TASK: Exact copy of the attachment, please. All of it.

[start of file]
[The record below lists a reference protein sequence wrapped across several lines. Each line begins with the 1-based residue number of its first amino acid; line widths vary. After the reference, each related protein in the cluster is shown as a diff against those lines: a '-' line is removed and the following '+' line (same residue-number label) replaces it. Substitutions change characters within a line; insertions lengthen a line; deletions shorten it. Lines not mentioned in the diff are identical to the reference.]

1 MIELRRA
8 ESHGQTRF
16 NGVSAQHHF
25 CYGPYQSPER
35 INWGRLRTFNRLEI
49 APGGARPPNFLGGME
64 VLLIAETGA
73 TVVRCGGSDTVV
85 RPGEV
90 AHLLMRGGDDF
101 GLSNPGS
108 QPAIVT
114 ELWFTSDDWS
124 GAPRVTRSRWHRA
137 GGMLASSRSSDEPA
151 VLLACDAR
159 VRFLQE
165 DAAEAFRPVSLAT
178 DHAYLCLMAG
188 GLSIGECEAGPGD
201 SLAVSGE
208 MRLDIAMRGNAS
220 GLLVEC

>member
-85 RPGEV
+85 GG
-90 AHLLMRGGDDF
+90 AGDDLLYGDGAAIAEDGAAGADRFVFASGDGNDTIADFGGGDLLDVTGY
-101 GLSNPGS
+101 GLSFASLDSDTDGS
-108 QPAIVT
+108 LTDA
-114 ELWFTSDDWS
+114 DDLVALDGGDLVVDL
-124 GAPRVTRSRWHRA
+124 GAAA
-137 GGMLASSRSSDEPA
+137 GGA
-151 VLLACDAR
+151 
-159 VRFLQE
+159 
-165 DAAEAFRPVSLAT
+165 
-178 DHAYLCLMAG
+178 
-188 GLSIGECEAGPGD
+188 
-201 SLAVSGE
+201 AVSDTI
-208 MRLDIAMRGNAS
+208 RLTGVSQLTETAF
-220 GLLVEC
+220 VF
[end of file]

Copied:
[The record below lists a reference protein sequence wrapped across several lines. Each line begins with the 1-based residue number of its first amino acid; line widths vary. After the reference, each related protein in the cluster is shown as a diff against those lines: a '-' line is removed and the following '+' line (same residue-number label) replaces it. Substitutions change characters within a line; insertions lengthen a line; deletions shorten it. Lines not mentioned in the diff are identical to the reference.]

1 MIELRRA
8 ESHGQTRF
16 NGVSAQHHF
25 CYGPYQSPER
35 INWGRLRTFNRLEI
49 APGGARPPNFLGGME
64 VLLIAETGA
73 TVVRCGGSDTVV
85 RPGEV
90 AHLLMRGGDDF
101 GLSNPGS
108 QPAIVT
114 ELWFTSDDWS
124 GAPRVTRSRWHRA
137 GGMLASSRSSDEPA
151 VLLACDAR
159 VRFLQE
165 DAAEAFRPVSLAT
178 DHAYLCLMAG
188 GLSIGECEAGPGD
201 SLAVSGE
208 MRLDIAMRGNAS
220 GLLVEC

>member
-85 RPGEV
+85 GG
-90 AHLLMRGGDDF
+90 AGDDLLYGDGAAIAEDGAAGADRFVFASGDGNDTIADFGGGDLLDVTGY
-101 GLSNPGS
+101 GLSFASLDSDTDGS
-108 QPAIVT
+108 LTDA
-114 ELWFTSDDWS
+114 DDLVALDGGDLVVDL
-124 GAPRVTRSRWHRA
+124 GAAA
-137 GGMLASSRSSDEPA
+137 GGA
-151 VLLACDAR
+151 
-159 VRFLQE
+159 
-165 DAAEAFRPVSLAT
+165 
-178 DHAYLCLMAG
+178 
-188 GLSIGECEAGPGD
+188 
-201 SLAVSGE
+201 AVSDTI
-208 MRLDIAMRGNAS
+208 RLTGVSQLTETAF
-220 GLLVEC
+220 VF